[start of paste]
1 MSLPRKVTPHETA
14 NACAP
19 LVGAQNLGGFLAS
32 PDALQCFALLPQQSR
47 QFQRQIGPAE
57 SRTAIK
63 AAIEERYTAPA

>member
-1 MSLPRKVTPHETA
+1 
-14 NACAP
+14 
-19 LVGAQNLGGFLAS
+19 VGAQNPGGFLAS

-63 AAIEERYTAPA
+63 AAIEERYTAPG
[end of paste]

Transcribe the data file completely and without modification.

1 MSLPRKVTPHETA
14 NACAP
19 LVGAQNLGGFLAS
32 PDALQCFALLPQQSR
47 QFQRQIGPAE
57 SRTAIK
63 AAIEERYTAPA

>member
-1 MSLPRKVTPHETA
+1 
-14 NACAP
+14 
-19 LVGAQNLGGFLAS
+19 VGAQNPGGFLAS

-63 AAIEERYTAPA
+63 AAIEERYTAPG